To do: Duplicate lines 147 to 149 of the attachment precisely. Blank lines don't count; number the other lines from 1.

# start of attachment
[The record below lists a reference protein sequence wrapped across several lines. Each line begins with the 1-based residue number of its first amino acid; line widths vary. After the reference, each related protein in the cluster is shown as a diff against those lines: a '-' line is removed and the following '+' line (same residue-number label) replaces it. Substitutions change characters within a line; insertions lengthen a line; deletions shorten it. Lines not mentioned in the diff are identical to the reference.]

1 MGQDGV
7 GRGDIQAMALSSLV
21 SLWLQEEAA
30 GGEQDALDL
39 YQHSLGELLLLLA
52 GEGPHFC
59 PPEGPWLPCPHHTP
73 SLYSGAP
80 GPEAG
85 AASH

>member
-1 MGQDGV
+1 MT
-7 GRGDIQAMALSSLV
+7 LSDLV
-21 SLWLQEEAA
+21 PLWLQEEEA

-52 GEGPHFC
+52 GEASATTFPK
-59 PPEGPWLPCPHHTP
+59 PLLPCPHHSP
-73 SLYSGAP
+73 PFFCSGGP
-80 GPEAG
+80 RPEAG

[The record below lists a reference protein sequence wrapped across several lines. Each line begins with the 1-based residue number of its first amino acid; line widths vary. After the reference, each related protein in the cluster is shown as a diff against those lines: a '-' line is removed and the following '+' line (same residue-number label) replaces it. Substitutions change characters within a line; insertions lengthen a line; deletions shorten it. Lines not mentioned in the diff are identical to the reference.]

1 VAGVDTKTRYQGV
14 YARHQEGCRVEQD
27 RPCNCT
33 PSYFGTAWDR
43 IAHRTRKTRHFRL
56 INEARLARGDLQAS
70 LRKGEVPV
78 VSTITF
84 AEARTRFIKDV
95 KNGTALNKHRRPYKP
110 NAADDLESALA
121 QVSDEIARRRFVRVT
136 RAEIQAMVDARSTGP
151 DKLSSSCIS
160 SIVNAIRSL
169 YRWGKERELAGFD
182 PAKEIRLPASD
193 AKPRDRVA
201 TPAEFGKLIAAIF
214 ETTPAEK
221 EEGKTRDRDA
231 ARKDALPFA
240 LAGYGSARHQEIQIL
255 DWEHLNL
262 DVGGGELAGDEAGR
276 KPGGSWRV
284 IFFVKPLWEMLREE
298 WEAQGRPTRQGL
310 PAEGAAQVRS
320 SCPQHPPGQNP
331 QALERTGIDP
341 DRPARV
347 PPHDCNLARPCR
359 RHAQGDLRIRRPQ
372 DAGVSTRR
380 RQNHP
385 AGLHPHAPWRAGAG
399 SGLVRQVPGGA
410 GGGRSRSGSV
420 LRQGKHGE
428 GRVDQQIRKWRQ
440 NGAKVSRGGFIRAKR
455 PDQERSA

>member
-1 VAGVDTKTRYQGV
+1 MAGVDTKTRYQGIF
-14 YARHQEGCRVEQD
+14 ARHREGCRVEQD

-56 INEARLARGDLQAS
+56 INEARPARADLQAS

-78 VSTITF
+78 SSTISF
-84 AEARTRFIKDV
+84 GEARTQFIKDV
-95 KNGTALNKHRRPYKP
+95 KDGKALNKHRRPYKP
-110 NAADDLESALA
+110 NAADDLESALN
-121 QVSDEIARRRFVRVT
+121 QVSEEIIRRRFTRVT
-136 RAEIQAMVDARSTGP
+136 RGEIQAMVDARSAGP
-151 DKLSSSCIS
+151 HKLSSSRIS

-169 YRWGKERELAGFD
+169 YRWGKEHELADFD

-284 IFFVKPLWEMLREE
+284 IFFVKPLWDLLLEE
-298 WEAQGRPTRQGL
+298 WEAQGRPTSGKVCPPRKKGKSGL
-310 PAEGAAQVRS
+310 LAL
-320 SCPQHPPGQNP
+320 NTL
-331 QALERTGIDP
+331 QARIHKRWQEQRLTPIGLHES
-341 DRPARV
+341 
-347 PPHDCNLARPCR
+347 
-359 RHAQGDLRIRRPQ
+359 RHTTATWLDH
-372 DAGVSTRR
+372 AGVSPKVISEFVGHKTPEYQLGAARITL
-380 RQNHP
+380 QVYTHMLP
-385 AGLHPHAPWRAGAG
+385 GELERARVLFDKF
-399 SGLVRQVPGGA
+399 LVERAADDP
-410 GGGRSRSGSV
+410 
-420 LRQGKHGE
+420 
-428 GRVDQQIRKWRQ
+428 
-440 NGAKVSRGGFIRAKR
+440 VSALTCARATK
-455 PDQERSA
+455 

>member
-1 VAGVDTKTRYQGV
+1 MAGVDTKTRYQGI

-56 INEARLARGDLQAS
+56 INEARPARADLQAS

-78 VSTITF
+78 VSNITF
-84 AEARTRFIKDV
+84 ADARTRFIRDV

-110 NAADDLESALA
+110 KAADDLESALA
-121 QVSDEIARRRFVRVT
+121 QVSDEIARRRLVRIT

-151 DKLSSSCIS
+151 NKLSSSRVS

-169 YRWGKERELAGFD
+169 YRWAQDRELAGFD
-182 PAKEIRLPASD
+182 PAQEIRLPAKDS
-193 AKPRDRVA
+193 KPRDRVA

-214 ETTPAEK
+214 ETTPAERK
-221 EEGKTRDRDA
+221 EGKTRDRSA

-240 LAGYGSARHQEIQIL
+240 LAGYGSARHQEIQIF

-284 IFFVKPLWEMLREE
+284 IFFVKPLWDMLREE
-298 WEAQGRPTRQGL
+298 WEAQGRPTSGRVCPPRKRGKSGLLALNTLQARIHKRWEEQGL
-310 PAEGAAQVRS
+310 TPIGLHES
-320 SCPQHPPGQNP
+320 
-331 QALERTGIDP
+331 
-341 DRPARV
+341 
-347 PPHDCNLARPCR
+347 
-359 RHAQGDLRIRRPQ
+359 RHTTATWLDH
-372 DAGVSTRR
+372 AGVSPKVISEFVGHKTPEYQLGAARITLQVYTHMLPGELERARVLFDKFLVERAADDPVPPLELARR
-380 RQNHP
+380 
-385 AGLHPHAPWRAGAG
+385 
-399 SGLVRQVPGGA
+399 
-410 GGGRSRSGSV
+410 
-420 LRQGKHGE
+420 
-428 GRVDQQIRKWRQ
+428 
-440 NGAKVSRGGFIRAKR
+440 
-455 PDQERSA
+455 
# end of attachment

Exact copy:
-193 AKPRDRVA
+193 KPRDRVA

-214 ETTPAEK